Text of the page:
Under Massachusetts law, employers are prohibited from asking for information about an applicant's criminal history on an "initial written employment application" (this is referred to as the "ban the box" provision).
After the "initial written employment application," Massachusetts employers are still restricted on the types of criminal history questions they may ask applicants. Massachusetts employers may not ask for information about the following types of criminal history:
- An arrest, detention, or disposition regarding any violation of law in which no conviction resulted;
- A first offense for any of the following misdemeanors: drunkenness, simple assault, speeding, minor traffic violations, affray, or disturbance of the peace; and
- Any conviction of a misdemeanor where the date of conviction, or the completion of any period of incarceration resulting therefrom, occurred five or more years prior to the date of the application, unless such person has been convicted of any offense within the preceding five-year period.
Because these restrictions on criminal history questions are so specific, many employers use special, custom forms that describe these restrictions when asking permissible criminal history questions at a later date in the application process.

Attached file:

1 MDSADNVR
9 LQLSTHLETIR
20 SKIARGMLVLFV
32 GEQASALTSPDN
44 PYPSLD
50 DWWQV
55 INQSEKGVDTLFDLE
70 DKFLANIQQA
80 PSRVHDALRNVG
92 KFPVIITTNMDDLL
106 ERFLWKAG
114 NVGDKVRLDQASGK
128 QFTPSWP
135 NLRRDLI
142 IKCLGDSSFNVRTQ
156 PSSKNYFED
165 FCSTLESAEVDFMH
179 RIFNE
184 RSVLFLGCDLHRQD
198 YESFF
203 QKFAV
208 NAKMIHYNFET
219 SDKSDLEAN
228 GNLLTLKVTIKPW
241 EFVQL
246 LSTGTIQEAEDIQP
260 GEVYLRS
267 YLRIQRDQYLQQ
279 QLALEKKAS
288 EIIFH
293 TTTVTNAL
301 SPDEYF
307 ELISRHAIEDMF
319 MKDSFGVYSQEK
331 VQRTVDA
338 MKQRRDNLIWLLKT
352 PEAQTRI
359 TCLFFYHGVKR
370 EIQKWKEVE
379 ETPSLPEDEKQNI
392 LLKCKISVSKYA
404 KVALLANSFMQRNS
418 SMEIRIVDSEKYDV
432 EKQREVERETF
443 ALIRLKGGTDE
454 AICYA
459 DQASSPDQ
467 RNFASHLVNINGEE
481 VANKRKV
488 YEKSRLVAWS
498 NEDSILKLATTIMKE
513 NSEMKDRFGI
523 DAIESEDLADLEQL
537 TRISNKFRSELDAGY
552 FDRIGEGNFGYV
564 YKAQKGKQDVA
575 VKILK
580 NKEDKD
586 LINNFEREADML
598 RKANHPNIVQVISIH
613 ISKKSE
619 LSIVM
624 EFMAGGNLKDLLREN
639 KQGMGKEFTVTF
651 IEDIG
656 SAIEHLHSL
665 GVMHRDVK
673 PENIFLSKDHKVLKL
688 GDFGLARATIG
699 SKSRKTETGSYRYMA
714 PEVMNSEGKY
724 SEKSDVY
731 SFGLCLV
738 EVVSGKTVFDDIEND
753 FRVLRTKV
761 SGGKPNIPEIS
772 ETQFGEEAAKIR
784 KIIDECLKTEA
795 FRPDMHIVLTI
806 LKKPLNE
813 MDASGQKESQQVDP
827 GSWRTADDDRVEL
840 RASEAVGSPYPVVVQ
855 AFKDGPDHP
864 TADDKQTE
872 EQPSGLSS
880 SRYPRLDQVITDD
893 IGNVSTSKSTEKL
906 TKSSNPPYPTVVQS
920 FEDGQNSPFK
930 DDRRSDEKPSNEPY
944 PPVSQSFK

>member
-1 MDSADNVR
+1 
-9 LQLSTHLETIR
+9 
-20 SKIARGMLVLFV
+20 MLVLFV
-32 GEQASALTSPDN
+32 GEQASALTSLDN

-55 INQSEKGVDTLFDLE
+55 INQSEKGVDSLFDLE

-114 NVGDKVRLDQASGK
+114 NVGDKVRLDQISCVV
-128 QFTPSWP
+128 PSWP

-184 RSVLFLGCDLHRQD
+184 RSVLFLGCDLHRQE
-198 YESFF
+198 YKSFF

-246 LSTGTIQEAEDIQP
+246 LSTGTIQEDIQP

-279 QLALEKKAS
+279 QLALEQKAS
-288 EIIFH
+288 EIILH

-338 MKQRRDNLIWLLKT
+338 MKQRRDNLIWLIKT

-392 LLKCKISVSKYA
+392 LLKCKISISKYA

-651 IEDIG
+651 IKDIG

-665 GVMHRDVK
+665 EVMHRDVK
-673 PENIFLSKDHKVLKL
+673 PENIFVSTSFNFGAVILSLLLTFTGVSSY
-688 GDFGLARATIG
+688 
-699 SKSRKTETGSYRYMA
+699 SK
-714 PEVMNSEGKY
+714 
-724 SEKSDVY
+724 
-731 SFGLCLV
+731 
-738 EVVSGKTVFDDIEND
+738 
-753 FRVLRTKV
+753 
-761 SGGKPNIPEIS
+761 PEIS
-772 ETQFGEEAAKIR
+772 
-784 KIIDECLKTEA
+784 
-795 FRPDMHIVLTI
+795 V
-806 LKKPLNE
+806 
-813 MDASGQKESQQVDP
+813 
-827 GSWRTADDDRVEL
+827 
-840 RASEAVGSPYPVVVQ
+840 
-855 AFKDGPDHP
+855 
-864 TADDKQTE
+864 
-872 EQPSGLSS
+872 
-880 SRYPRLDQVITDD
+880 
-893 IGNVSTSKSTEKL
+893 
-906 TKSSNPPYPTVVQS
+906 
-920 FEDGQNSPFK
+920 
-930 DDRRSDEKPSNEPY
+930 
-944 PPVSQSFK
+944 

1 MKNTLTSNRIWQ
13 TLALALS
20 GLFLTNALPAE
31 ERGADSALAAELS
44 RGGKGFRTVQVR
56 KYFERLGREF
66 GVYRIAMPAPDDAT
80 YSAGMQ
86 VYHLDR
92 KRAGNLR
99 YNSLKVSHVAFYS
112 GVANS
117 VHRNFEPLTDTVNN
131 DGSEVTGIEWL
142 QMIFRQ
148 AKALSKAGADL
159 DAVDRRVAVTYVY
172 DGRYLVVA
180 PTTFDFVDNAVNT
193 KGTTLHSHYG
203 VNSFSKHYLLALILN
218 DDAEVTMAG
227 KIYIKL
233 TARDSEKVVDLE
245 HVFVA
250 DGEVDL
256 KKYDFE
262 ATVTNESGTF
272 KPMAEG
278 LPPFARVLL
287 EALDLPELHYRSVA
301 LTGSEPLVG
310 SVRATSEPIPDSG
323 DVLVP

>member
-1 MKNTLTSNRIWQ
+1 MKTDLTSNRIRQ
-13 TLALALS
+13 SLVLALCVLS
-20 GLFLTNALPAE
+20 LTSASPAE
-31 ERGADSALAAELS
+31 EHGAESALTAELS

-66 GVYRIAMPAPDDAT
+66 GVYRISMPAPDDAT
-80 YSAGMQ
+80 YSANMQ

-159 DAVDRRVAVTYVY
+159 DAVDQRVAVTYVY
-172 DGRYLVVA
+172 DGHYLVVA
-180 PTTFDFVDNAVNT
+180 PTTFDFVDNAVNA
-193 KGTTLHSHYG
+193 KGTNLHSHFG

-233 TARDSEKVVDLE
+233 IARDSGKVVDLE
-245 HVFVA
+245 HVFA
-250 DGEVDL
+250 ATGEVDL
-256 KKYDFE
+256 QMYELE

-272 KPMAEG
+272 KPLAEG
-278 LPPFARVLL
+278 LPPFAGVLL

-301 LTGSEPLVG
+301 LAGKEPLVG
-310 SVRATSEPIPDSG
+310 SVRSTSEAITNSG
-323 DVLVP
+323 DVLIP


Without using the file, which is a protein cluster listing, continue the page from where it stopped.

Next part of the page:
The new law which goes into effect on October 13, 2018 changes the restrictions in two important ways.
First, the law adjusts the time frames related to when an employer may seek information on a misdemeanor conviction. The new law states that employers may not ask for information about misdemeanor convictions (or incarcerations resulting therefrom) that occurred three or more years prior to the date of the employment application, unless the person has been convicted of any offense within the preceding three years. This has been reduced from the preceding five-year period.
Second, the law prohibits employers from asking applicants for information about a criminal record that has been sealed or expunged.
Following the latest amendments, Massachusetts employers that ask questions regarding criminal history after the initial written employment application as part of their hiring practices and procedures should plan to adjust these questions, if necessary, and ensure key employees in the hiring process are educated about the new limitations.
Attorney Renee Lazar is available to answer inquiries regarding the new law. Call 978-844-4095 to schedule a FREE one hour no obligation consultation should you have questions regarding your employment.